I am sure that many of us have read at least one book or an article about (or simply explored the question) “how to be happy?”. We all are looking for these clues because it is a common desire to lead life in peace and filled with happiness, isn’t it? What if I tell you that there is an ancient text, a book, written about 2000 years ago, widely valued as a ‘user’s manual’ for living a satisfying and meaningful human life, and at the same time is considered by many to be one of the most important texts of Yoga?
I am talking about The Yoga Sūtras. The text, authored by sage Patañjali, composed in Sanskrit in India, is the most famous work on classical yoga. And yet not popular as readers find Patañjali’s Yoga Sūtras difficult to understand and even harder to apply in their modern-day life.
Patañjali in his work does not describe how to do postures, breathing techniques, or even meditation. Rather, he lays out the principles underlying all practices of yoga and leaves the details to be taught by the teacher (because of the concise style of text, it is difficult to grasp the sense without in-depth study).
"Yoga is more than āsana, it is a state of being. The Yoga Sūtras are a guide to help us operate at our highest potential and create a deep sense of peace and contentment." (~Chase Bossart)
The Yogasūtras deal primarily with the management of the mind, how its functioning affects our experience of life and is considered to be the cause of suffering. It explains how one can increase mental balance and clarity, leading the path from suffering to well-rounded wellbeing. Patañjali points out that the main reason for unhappiness comes with misunderstanding the nature of consciousness, our self and the world; with identifying it with what is constantly changing (unstable mind and body) and not seeing the bigger picture. In his definition, Yoga is more than āsana (putting the body in different positions), it is a state of being.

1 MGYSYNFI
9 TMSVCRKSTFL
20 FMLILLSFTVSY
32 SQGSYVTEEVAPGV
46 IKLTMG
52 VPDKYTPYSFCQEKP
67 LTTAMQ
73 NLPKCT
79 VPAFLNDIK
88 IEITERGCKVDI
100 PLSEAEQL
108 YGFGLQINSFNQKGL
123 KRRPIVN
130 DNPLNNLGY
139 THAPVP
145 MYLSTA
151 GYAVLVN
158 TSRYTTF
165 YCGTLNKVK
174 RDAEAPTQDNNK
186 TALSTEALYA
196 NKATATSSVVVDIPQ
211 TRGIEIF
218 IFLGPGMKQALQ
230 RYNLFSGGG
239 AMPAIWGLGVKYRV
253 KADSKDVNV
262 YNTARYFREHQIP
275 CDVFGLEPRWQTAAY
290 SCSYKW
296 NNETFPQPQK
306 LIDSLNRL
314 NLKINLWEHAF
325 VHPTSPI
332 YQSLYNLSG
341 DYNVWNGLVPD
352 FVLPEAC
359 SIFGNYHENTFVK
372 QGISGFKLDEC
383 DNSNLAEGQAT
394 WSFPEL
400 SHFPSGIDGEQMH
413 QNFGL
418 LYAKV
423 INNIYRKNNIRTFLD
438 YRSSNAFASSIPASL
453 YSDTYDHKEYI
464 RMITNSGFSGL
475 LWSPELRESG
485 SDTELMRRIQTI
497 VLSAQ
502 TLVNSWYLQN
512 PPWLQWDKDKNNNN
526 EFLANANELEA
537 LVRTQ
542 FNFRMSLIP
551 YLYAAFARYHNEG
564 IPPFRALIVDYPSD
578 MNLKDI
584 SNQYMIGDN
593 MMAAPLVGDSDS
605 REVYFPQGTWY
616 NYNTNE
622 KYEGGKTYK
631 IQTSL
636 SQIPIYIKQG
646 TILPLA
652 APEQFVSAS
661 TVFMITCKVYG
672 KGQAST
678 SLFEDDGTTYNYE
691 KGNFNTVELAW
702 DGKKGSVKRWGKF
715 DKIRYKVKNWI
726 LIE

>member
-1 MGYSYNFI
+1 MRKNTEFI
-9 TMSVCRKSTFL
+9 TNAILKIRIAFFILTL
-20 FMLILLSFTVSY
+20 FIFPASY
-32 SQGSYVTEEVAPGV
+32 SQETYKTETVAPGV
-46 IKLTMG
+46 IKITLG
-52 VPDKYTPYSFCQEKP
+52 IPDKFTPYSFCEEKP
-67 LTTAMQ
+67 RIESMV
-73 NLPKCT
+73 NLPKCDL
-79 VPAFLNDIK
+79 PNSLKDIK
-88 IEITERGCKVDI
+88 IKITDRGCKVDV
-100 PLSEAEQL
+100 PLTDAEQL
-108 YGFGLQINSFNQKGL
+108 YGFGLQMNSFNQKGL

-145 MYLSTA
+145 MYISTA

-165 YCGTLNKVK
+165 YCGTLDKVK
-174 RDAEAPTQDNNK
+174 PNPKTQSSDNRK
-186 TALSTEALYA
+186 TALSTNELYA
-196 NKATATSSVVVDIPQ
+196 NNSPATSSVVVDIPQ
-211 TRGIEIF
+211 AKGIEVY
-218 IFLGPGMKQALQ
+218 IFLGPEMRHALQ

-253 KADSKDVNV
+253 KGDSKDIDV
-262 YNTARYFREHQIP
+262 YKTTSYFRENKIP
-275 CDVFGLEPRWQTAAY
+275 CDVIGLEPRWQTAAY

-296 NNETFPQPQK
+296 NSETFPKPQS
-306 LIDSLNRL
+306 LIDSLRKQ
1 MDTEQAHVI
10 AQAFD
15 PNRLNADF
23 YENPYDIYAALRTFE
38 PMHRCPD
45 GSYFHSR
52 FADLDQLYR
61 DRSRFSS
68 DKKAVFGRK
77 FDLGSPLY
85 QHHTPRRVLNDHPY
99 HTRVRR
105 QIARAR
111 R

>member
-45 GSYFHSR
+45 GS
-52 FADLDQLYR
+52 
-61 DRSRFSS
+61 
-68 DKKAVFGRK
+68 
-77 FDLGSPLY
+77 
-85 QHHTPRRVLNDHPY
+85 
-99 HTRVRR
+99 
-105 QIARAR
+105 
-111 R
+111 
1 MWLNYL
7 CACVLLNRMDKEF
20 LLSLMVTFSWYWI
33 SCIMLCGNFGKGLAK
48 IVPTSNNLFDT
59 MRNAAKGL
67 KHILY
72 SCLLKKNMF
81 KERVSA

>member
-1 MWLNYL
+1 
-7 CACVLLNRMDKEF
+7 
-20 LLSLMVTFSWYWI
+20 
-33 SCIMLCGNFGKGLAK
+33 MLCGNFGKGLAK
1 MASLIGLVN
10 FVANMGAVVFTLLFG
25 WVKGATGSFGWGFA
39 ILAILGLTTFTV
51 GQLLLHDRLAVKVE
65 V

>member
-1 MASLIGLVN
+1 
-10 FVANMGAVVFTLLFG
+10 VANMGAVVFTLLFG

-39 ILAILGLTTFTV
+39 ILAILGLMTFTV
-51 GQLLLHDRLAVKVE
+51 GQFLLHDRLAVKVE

In order to experience the true nature of consciousness, the mind needs to be completely still. Patañjali says: “yoga is the restraint of the activities of the mind” (*), which means – putting the attention in one place, and not letting it go elsewhere. Sounds easy, but how do we do this?
Patañjali gives a variety of practical tools to work with it, called the eight limbs of Yoga:
• yama - ethical principles for improving relationships with others
• niyama - practical attitudes for relating to oneself
• āsana - intentional movements/positions of the body
• prāṇāyāma - conscious breathing exercises
• pratyāhāra – sensory exercises
• dhāraṇā - initial step of meditation: directing one’s attention toward to chosen focus, concept, etc.
• dhyāna - experience of meditation: continuous attention accompanied by insight
• samādhi - state of deep meditation
Working with all or any of these will help the mind become gradually more directable, and move the body-mind system toward balance. One might choose what works for them, as the change on one level might bring changes in all other levels.
The Yoga Sūtras warn that there are underlining, unconscious reasons and patterns which are driving us in life, such as - ego, fear, anger, desire, aversion, etc., that distort our minds and our perceptions, affecting how we think, act, and feel. The way that you function overall depends also on the series of experiences that you have had in your life, therefore the process of transformation usually takes time, involves effort and non-attachment.
Patañjali in his work touches also on more philosophical concepts – such as nature of the mind, consciousness, higher power, instruments of perception, karma and even special, mystical powers that can be developed through Yoga practices, which might be confusing or out of our system of beliefs…
But what is more valuable to us beginners is the promise that Yoga as a path provides us with opportunities to intentionally create experiences that will be useful for balancing our mind-body system and beyond. It provides a pathway to participate in how we are doing and how our system is functioning. Every posture, breathing technique, or meditation focus generates an experience (and an insight). The sum of these experiences changes how we are and refine our state of being in order to create a deep sense of peace and contentment in our practice, and in our everyday life. This is called a state of Yoga.
This is why you feel different when you practice yoga; different in your body, but also in your mind and your behaviours. It is a transformative practice.
(*) yogaś-citta-vṛtti-nirodhaḥ - the Yogasūtras chapter I, verse 2